- Prices for some of the best companies in the world are now very attractive. For example, Amazon, Apple, Google and Microsoft, the so-called “mega tech” companies are all trading well off their levels of a year ago. They all remain highly profitable. Most of the Canadian banks and insurance companies are also at very low prices given their earnings and dividends. History shows that the time to buy great companies is when they are unpopular. The stock market remains the only place in the world in which people are happier to buy things when their prices are high, not low. Buck the trend. Buy low.
- Dividends paid by our portfolio companies rose sharply during the year. This is good news for a number of reasons. First, dividend payments form an important part of the investment return, and particularly so in years in which stock prices are down. Second, unlike stock prices which rise and fall every day, dividends are tangible. They can be spent, and they can support a lifestyle. Finally, and most importantly, when a company raises its dividend it is telling its shareholders that it is confident about the future. No company ever likes to cut a dividend, so increases come only after hard thought and discussion by the company’s Board. During 2022, of our 38 dividend-paying companies, no fewer than 34 raised their dividends, on average by 9.1%.
- Over the past four years we have discouraged our clients from investing too heavily in fixed income. The returns were simply too low, with investment grade bonds paying only around 2.5%. Now things have changed and yields in the 5% range are available. With these new higher interest rates we are able to reduce risk in portfolios and lock in reasonable returns over the short to midterm. The horrible bond market in 2022 was a once in a lifetime phenomenon which will not be repeated in 2023.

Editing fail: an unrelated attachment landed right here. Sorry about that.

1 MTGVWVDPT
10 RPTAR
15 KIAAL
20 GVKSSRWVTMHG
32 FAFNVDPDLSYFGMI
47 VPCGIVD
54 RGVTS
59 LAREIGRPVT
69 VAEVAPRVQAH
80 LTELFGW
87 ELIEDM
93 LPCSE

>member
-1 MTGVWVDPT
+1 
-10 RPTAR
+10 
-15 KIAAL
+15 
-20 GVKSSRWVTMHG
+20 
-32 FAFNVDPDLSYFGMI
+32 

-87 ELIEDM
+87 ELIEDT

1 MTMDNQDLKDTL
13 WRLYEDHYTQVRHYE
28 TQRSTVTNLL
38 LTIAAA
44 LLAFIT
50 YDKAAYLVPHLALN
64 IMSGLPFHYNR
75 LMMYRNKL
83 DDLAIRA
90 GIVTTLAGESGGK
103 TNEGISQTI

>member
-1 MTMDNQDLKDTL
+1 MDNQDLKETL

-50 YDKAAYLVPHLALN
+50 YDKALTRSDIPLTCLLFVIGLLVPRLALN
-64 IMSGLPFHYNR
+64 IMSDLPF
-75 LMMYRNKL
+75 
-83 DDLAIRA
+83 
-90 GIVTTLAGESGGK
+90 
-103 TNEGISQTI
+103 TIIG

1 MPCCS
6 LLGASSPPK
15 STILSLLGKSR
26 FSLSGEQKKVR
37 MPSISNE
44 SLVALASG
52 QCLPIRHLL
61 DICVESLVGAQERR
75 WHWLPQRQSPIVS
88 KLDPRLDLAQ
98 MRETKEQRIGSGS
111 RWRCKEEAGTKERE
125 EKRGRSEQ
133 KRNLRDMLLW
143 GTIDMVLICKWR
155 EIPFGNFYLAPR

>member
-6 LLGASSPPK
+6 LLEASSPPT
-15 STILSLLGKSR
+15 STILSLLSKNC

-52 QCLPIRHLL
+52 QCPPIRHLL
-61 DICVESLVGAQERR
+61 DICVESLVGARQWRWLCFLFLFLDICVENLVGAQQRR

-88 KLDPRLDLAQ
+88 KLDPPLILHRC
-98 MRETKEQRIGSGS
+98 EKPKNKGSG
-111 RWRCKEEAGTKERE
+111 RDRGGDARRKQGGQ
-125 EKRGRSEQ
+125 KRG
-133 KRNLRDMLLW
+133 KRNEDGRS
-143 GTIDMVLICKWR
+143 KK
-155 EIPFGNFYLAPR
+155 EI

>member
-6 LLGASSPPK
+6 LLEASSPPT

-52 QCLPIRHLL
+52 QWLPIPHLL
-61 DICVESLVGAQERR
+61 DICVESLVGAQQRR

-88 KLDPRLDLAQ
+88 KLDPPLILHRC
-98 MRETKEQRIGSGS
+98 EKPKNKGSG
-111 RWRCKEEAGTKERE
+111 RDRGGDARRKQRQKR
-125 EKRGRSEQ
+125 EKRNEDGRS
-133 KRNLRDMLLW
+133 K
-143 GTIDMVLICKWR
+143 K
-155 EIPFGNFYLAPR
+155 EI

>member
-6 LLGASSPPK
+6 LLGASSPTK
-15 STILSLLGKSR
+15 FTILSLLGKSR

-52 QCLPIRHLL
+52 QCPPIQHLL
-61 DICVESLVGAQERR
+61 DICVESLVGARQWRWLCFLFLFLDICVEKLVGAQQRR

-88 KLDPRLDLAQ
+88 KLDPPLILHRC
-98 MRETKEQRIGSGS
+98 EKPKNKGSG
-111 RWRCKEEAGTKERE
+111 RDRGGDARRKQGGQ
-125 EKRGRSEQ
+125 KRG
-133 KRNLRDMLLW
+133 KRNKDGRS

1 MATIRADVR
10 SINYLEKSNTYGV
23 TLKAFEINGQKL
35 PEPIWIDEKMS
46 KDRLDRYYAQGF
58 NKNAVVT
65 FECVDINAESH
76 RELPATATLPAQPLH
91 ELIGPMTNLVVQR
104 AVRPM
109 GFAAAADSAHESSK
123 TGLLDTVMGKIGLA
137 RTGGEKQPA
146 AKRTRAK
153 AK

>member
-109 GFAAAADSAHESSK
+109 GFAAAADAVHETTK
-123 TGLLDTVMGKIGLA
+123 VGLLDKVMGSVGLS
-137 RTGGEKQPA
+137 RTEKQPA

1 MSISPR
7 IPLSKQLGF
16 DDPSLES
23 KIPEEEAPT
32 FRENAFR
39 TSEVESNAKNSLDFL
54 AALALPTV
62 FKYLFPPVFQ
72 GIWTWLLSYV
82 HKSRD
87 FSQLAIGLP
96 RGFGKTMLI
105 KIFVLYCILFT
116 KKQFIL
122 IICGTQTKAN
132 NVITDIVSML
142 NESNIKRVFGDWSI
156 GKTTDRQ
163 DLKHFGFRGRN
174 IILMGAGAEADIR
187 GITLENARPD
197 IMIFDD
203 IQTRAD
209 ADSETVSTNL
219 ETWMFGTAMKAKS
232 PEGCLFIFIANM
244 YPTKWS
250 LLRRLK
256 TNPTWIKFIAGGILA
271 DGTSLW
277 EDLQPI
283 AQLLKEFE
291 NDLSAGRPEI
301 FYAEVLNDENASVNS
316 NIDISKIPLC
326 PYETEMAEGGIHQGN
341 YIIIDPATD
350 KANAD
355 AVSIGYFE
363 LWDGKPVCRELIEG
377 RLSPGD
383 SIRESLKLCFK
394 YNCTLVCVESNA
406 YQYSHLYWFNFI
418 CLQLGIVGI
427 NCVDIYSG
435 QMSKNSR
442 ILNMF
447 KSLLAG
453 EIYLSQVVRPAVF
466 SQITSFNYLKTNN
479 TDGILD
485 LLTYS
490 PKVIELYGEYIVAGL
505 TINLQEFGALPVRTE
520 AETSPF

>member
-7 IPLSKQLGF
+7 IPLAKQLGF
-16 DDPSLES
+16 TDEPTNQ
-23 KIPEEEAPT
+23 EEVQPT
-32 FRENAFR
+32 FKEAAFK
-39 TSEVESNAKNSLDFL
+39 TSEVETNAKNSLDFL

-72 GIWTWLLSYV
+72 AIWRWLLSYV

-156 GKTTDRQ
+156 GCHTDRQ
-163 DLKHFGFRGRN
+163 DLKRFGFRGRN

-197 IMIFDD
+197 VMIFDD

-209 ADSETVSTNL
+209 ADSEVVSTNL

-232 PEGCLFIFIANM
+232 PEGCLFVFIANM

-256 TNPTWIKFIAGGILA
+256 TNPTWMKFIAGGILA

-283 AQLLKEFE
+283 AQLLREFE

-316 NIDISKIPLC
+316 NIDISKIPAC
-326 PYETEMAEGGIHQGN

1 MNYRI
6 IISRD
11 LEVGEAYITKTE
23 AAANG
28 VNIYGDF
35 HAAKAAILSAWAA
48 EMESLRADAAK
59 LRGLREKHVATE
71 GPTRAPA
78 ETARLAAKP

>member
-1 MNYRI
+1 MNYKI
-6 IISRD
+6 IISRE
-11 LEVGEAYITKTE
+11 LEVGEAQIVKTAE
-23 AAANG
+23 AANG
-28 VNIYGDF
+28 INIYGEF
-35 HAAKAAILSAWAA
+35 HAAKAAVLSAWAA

- Finally, we are seeing a very welcome reduction in the huge amounts of speculation that were a feature of the market in the past three years. From cryptocurrencies to Special Purpose Acquisition Companies (SPACs) to over-hyped new market entrants like Beyond Meat and Peloton, amazing amounts of money have been made and lost in short periods of time. The total value of all cryptocurrencies peaked at $3.1 trillion last year. It is now below $800 billion, down about 75%. Beyond Meat stock peaked at $235 and is now $13. Peloton hit a high of $163 and is now $9. Less speculation is good for our clients, as more money gets directed to fundamentally sound, profitable companies, which is what we buy.
During 2021 and early 2022 I remember conversations with many clients in which we expressed our surprise at the great results we were seeing, even in the face of COVID and problems in world trade. Sadly, in 2022 we gave back a lot of the gains we made in 2021. However, after one of the worst market years in living memory, most clients will find that in the two-year period from Dec. 31, 2020, to Dec. 31, 2022, their portfolios are pretty much flat. It may not be great, but its not really horrible, either.
All of us at Baskin Wealth Management wish you a happy, healthy and profitable new year.
David Baskin on BNN Bloomberg’s Market Call – December 8th, 2022
Long Term Investing Podcast with Barry Schwartz
Forget Stock Predictions for Next Year. Focus on the Next Decade – New York Times